Crossroads for Colorado Education
State confronts need for better schooling of a work force that is increasingly divided by skill. REGIONAL DEVELOPMENT
`WELCIM, Governor Romer!'' Colorado Gov. Roy Romer was taken aback by the sign at a Denver elementary school. ``I took the principal aside and asked about the spelling,'' Governor Romer recalls.Skip to next paragraph
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```Oh, we don't want to inhibit the children as they're just learning to read and write,' she explained. `Your visit is important to them. We don't want it spoiled by red marks all over their poster.'''
Democrat Romer told the story at a conference on Jobs for Colorado's Future last month. He agreed with the principal. But Hank Brown, Republican nominee for the Senate, took him to task. ``That's not the way I'd teach the three Rs,'' he said.
Coloradans have been debating education a good deal lately, due in part to Jobs for Colorado's Future. The program is an offshoot of a Boston-based national organization: Jobs for the Future (JFF). For two years, JFF has conducted studies of educational and training needs in Missouri, Mississippi, Indiana, Arkansas, and Colorado.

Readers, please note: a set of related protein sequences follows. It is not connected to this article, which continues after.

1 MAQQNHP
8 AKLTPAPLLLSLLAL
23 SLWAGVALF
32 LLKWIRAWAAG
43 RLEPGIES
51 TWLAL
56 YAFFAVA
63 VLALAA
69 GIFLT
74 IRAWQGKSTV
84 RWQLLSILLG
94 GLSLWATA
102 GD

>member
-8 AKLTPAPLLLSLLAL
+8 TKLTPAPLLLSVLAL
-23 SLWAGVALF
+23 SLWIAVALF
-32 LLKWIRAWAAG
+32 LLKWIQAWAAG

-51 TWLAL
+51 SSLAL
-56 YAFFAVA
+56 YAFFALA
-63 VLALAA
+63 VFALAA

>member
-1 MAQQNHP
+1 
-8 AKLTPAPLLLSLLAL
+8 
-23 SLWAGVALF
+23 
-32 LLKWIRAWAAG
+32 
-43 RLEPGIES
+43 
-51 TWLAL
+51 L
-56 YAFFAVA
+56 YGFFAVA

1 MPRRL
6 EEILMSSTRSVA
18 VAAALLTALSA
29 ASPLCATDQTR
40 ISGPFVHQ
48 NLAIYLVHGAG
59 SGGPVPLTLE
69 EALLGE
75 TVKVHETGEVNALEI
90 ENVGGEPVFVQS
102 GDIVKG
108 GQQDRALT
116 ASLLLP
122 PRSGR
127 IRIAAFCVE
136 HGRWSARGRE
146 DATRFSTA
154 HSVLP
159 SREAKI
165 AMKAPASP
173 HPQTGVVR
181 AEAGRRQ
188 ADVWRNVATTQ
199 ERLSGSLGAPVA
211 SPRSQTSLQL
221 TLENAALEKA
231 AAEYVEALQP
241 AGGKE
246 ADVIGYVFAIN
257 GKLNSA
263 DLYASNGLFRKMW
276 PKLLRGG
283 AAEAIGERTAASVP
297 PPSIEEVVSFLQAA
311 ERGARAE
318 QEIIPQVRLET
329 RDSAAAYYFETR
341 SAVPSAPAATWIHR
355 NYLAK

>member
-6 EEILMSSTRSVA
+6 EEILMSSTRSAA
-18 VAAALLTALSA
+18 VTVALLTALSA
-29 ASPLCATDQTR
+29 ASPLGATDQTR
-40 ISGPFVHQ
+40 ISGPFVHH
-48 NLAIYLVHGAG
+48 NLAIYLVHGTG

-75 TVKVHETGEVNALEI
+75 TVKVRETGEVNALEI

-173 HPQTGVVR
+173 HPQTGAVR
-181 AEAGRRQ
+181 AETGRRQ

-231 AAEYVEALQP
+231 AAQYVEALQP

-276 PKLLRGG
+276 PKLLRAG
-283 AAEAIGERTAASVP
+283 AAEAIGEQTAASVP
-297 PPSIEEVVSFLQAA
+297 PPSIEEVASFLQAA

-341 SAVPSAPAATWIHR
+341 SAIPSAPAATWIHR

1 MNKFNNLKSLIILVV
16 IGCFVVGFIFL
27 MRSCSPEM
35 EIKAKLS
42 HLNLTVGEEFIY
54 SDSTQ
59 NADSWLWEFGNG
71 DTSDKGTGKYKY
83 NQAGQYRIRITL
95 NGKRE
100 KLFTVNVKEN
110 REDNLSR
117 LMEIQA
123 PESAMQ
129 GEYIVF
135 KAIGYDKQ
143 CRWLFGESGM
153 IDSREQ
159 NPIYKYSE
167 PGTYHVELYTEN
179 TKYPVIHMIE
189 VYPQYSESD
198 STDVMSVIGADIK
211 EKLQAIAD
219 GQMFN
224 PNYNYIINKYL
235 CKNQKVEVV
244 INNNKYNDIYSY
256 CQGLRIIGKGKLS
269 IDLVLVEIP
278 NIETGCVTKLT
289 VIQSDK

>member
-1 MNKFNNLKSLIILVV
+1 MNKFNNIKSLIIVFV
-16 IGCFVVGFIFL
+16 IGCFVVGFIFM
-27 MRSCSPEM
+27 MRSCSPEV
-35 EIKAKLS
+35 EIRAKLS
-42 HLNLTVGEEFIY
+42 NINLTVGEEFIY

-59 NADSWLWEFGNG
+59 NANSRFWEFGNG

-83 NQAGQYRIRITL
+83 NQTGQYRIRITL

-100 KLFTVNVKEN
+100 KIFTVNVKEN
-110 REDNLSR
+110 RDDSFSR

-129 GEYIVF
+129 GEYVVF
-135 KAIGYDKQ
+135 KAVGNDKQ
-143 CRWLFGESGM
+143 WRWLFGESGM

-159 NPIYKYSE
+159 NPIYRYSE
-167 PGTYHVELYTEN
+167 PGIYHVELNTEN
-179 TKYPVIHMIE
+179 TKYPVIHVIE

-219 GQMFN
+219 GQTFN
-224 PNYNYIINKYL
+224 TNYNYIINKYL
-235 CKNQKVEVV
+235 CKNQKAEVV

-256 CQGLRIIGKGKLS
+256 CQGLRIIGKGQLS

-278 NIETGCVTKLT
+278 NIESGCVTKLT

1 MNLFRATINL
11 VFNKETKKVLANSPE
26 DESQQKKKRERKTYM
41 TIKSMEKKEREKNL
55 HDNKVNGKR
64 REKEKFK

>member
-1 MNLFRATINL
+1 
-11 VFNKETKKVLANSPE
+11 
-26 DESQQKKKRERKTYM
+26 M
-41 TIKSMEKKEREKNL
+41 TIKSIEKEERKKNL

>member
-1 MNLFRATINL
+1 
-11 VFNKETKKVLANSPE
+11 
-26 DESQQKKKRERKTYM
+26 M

``We are at a crossroads when it comes to education,'' says Marion Paul, director of Jobs for Colorado's Future. She finds troublesome gaps in the state's changing economy:
Colorado is developing a divided regional economy. There is growth in high-tech manufacturing, telecommunications, and business services from Fort Collins through Denver to Pueblo - cities of the Front Range (eastern Colorado). But many rural communities are in decline.
There is a growing disparity in jobs. Boulder, home of the University of Colorado, flourishes with high-tech occupations. The university is becoming a major center for research in aerospace, telecommunications, and cable television technology. But statewide, most new jobs are in low-paying retail and service-sector industries. There's a shortfall of middle-income jobs, especially in the ski-resort communities.
Above all, there are gaps in the state's education system. Colorado has long prided itself on its highly educated work force; 23 percent of adults have college degrees, the highest percentage of any state. In some communities, such as Fort Collins, 33 percent of the work force is college-educated.
But the work force is weak at the lower end of the scale. The state ranks 39th in adult literacy and 44th in expenditures for students with disabilities. Only 2 percent of Colorado's 455,000 functional illiterates are enrolled in any sort of reading program.
Harold Hodgkinson, a Washington, D.C., demographer, has some explanations for these disparities. Mr. Hodgkinson appeared in Denver last month to present a new study of education in Colorado.
``Let's start with the college graduates,'' he said. ``One of four adults with a college education is phenomenal. But half those college grads earned their degrees in some other state.''
Mr. Hodgkinson brought a sackful of statistics on Colorado's investment in education - most of them unflattering. Colorado ranks 25th among the states in high school graduation rate. The record for Hispanic and black students is even worse. The state is 21st in school expenditures in relation to per capita income.